3,4-Dihydroxy-L-phenylalanine (L-DOPA), 6-hydroxy-dopamine hydrobromide (6-OHDA), and dimethyl sulfoxide (DMSO) were obtained from Sigma-Aldrich (Mexico), Fluo-8-AM and Fluo-8-sodium salt were obtained from AAT Bioquest (Sunnyvale, CA), and ketamine hydrochloride and xylazine hydrochloride were obtained from PiSA (Mexico).
3. Results and Discussion
As shown in previous work, the striatal circuit appears almost silent in control conditions, with very little activity (Figure 1(a): each point represents the discharge of a neuron and each line denotes the activity of a neuron along time) [3, 8, 10, 11]. In contrast, after DA depletion neuronal activity in the striatal circuit is enhanced [3–10] (Figure 1(b)). The histogram of summed activity does not show significant peaks of synchronization in the control (Figure 1(c)) but exhibits spontaneous and significant peaks of neuronal synchronization (network states in color) in the DA-depleted tissue. This finding is in agreement with field potential waves or oscillations recorded electrophysiologically [3–13] (; Figure 1(d)).
The color of synchronization peaks (column neuronal vectors) indicates that the same active neurons make up the peaks (confirmed by the similarity index of the Parkinsonian activity; Figure 1(e): which shows abundance and repetitive activation of a similar patterned mosaic). Dimensional reduction using LLE  confirms that most network states contain similar neurons (red), suggesting that circuit dynamics is reduced to the frequent recurrent activity of a dominant network state  (red; Figure 1(f)). Figures 1(g) and 1(h) illustrate ways to measure global neuronal activity over a time span to compare control and DA-depleted circuits. Cumulative activity indicates consecutive addition of all bars (active neurons) of activity histograms (Figures 1(c) and 1(d) over time (Figure 1(g)) in both control (black traces) and the DA-depleted circuit (red traces). The rate of change (tendencies) of cumulative activities can be approximated with ad hoc fitting of straight lines where the rates of cumulative activity are the slopes of the lines their standard estimation errors (95% confidence). In control (Figure 1(g)), rate of cumulative activity was significantly larger for DA-depleted than control tissue (mean rate mean estimation error): act./min in the controls, while it was act./min in the DA-depleted tissue (; ) . Cumulative cell recruitment shows the addition of new neurons activated over time (Figures 1(a) and 1(b) in both control (black traces) and the DA-depleted circuit (red traces; Figure 1(h)). In controls (Figure 1(h)), rate of neuronal recruitment over time was significantly larger for DA-depleted than control tissue (mean rate mean estimation error): cells/min in the controls, while it was cells/min in the dopamine-depleted tissue (; ).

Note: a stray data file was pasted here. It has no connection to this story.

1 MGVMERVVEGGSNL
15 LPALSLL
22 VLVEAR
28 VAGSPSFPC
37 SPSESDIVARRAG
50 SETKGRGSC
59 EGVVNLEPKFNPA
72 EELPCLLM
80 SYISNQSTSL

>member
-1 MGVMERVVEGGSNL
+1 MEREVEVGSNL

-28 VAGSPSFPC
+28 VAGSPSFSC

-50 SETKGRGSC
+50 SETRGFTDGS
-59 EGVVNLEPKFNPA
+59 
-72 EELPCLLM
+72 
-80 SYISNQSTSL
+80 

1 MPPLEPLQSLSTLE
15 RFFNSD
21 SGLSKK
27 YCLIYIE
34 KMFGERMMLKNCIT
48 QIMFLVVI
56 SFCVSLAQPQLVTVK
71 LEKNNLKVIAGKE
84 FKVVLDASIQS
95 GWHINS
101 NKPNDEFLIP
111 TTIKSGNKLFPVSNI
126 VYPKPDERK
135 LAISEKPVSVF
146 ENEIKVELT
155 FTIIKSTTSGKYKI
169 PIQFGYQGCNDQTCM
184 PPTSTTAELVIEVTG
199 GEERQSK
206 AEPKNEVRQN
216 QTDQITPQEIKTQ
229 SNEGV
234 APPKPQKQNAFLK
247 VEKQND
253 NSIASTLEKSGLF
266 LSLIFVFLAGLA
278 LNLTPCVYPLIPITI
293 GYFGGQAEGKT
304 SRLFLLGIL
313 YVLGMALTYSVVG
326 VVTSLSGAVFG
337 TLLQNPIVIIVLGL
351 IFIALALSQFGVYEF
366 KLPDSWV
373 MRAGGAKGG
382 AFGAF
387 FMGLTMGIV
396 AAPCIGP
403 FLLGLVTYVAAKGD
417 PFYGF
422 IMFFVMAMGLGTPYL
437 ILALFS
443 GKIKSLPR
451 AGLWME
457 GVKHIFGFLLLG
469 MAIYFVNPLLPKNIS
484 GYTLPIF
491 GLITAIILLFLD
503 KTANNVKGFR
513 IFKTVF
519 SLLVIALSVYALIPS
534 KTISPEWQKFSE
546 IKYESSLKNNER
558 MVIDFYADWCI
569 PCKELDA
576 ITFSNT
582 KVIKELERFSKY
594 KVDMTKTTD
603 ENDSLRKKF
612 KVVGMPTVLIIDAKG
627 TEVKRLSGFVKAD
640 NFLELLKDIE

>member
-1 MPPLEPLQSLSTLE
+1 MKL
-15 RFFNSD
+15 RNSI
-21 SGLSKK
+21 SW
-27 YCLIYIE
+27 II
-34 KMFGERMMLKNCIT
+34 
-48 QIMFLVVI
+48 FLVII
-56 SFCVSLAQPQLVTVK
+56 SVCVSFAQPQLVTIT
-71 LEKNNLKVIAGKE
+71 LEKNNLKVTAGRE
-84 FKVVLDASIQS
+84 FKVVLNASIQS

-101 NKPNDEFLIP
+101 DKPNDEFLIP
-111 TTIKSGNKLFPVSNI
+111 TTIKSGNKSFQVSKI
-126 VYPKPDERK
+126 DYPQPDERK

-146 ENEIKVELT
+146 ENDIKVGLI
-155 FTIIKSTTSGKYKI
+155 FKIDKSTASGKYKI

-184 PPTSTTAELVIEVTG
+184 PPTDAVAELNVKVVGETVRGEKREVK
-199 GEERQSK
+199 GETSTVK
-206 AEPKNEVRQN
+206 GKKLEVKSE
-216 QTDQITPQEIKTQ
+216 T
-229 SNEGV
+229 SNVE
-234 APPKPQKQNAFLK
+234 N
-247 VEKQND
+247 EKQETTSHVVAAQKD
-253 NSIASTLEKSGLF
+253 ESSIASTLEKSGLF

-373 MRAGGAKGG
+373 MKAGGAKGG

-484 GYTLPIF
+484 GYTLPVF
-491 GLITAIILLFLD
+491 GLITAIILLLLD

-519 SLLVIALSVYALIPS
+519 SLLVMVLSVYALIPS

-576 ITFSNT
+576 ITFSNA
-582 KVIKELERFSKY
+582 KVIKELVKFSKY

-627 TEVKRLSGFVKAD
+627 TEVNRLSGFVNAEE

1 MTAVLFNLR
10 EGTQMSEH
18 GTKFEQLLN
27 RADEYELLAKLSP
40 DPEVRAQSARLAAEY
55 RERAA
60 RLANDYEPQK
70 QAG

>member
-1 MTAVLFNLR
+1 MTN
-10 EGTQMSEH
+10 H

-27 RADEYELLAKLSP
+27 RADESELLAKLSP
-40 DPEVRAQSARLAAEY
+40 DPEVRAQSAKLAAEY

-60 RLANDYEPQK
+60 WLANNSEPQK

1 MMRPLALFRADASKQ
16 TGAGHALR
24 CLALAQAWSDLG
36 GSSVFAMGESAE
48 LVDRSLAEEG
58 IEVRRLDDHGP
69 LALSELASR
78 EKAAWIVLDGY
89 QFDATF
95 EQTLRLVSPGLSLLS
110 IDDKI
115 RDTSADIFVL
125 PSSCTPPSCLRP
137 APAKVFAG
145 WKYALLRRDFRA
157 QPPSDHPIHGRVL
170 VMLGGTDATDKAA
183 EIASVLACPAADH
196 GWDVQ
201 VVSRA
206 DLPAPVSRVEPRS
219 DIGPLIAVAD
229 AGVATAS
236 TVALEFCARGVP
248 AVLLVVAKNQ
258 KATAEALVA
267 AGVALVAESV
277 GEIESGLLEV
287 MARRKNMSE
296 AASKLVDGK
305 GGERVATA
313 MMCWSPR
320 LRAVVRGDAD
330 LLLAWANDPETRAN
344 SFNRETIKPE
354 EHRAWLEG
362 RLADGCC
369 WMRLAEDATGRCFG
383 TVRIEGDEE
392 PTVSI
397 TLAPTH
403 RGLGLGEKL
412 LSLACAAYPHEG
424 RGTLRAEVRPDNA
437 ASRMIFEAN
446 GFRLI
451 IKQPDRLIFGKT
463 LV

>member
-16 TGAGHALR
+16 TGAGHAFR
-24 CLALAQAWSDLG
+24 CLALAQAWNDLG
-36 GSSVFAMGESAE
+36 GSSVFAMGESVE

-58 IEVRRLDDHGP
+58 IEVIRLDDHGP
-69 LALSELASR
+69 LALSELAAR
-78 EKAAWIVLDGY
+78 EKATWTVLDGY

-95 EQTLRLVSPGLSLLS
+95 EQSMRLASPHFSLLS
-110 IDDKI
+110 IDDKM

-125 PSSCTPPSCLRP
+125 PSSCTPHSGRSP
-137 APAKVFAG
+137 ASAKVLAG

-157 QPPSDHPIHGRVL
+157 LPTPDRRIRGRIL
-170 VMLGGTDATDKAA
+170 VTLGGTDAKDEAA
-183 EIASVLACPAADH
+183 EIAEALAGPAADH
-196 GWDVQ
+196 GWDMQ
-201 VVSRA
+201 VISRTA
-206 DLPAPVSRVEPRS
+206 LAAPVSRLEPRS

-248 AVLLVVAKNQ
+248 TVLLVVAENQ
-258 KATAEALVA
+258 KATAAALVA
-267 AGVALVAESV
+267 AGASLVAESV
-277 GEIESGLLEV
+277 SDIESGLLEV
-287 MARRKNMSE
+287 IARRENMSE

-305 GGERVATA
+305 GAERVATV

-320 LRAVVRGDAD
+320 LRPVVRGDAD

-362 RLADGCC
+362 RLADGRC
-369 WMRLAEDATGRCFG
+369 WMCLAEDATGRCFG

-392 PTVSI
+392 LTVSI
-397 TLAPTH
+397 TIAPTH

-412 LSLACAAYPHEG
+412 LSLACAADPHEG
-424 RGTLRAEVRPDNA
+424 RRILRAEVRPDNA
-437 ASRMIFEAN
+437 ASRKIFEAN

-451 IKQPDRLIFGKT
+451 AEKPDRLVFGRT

In summary, it is shown that prominent attributes previously reported for the DA-depleted circuit as compared to the controls were fulfilled in the present sample of in vitro experiments. There was more activity in the DA-depleted tissue than in the control [3–10], this increased activity was characterized by the spontaneous synchronization of neurons, and because these neurons conformed similar peaks of synchronization, we conclude that they are mostly caused by the recurrent activity of the same network state .
Figure 2(a) shows the activity of over 70 neurons in DA-depleted tissue, and the histogram in Figure 2(b) shows the summed activity of all neurons . Colors indicate neuronal column vectors or peaks of synchronization as indicated by the similarity index. Because the animals are hemi-Parkinsonian after a lesion with 6-OHDA (see Section 2), first two frames show that the circuit activity is higher than in control animals (DA depleted, cf. Figure 1(a)). This increased pathological activity is the control in the present experiment. Next three frames in Figure 1(a) show the activity of the DA-depleted circuit during the addition of 1 μM L-DOPA to the bath saline (bar). Note that L-DOPA gradually eliminated peaks of coactive cells and virtually restores control resting activity. Washing off L-DOPA restored Parkinsonian activity (last two frames), showing that actions of the drug were reversible.
Note that the rate of cumulative activity (Figure 2(c)) decreased after addition of 1 μM L-DOPA to the bath saline, from (mean rate mean estimation error) 105 ± 0.28 act./min (DA-depleted tissue) to (; ). The rate of cell recruitment over time also decreased from to (). The changes are clear at a glance and samples are summarized with box Tukey distributions (medians and percentiles) in Figures 2(e) and 2(f). The DA-depleted sample and the sample with L-DOPA administration employed the same tissue (since striatal tissue from 6-OHDA injured animals was used for controls and the test sample used the same tissue in the presence of L-DOPA). Therefore, parameters significance between these samples was tested with a Wilcoxon’s paired statistic (). Control sample was taken from different animals, and there were no significant differences between its parameters and those from the L-DOPA sample, suggesting that during early stages of the Parkinsonian state, L-DOPA is capable of restoring neuronal activity to levels that are undistinguishable from those in the controls. However, there were significant differences between control and DA-depleted samples (Kruskal-Wallis, ).